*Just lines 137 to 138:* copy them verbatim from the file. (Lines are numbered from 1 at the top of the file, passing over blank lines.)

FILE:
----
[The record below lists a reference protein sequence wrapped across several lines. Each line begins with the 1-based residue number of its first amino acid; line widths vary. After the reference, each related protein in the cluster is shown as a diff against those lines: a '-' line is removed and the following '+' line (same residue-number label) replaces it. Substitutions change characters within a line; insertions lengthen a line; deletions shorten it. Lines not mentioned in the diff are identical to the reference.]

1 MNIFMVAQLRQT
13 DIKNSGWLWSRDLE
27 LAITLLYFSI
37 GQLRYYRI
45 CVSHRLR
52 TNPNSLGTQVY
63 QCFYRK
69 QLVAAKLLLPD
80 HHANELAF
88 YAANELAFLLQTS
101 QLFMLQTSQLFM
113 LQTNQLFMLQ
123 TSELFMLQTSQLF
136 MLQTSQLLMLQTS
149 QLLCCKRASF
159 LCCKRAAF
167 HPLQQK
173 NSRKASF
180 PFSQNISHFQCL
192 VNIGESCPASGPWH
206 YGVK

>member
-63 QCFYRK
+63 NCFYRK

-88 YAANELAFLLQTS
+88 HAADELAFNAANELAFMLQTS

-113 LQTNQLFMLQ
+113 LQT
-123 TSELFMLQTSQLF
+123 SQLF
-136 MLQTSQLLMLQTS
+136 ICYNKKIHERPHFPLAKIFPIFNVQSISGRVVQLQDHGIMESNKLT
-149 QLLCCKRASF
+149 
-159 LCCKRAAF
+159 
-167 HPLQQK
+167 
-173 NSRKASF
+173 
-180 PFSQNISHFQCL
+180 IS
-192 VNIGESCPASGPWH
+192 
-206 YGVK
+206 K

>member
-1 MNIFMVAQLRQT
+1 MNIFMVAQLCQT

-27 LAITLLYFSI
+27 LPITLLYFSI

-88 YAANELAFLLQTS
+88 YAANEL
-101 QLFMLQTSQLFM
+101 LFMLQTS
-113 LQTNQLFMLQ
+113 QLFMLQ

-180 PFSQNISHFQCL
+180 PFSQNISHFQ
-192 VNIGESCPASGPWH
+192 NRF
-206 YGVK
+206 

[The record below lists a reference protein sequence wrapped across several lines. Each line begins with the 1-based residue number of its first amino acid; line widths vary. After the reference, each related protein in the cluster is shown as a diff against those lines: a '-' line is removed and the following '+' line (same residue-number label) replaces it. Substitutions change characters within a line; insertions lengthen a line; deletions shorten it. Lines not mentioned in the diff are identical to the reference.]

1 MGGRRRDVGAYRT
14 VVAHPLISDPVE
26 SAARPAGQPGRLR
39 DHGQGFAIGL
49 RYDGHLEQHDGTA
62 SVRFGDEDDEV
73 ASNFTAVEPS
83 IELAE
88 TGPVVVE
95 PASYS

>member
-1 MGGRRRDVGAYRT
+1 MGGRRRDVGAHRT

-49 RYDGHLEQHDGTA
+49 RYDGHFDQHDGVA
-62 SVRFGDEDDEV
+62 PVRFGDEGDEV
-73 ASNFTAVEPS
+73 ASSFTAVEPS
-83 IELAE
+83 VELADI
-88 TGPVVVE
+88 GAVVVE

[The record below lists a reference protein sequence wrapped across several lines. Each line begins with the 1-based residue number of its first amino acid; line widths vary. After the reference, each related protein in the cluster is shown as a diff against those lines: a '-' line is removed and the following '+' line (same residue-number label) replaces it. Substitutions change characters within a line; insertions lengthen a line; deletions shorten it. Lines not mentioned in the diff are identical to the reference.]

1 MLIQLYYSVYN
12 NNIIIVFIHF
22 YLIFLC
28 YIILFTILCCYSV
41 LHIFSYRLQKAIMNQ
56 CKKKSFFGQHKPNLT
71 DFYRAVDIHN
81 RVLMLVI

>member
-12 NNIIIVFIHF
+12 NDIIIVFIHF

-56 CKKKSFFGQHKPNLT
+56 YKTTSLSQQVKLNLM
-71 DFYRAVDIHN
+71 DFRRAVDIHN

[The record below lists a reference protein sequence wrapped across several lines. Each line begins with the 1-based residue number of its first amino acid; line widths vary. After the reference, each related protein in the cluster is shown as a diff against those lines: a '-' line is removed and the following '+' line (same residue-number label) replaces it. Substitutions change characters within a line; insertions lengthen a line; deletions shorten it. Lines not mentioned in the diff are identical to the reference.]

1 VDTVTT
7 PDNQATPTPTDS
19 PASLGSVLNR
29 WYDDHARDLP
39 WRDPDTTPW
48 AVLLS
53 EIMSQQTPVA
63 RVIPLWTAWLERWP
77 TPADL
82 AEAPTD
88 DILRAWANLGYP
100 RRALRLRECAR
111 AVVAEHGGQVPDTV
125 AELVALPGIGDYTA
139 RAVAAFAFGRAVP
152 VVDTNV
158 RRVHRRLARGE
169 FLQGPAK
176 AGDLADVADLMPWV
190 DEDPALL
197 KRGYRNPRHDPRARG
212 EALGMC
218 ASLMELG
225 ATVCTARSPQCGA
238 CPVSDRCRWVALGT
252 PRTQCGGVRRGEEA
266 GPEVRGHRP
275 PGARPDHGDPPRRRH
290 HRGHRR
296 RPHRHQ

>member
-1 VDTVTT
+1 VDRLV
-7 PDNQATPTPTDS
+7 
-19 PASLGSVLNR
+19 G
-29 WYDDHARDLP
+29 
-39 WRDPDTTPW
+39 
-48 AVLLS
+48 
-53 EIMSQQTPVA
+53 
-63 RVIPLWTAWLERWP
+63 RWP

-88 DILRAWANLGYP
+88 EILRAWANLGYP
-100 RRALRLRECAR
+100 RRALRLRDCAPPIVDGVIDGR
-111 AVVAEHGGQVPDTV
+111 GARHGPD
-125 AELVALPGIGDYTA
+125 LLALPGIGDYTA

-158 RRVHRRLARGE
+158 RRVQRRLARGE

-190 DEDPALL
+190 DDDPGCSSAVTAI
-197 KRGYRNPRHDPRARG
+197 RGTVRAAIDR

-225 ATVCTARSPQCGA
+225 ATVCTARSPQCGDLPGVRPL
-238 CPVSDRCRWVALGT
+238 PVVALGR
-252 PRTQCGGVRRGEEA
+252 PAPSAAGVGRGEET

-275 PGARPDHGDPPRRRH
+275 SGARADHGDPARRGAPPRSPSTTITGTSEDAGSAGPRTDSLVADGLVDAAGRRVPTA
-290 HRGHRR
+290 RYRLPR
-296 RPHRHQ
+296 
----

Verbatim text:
-1 VDTVTT
+1 VDRLV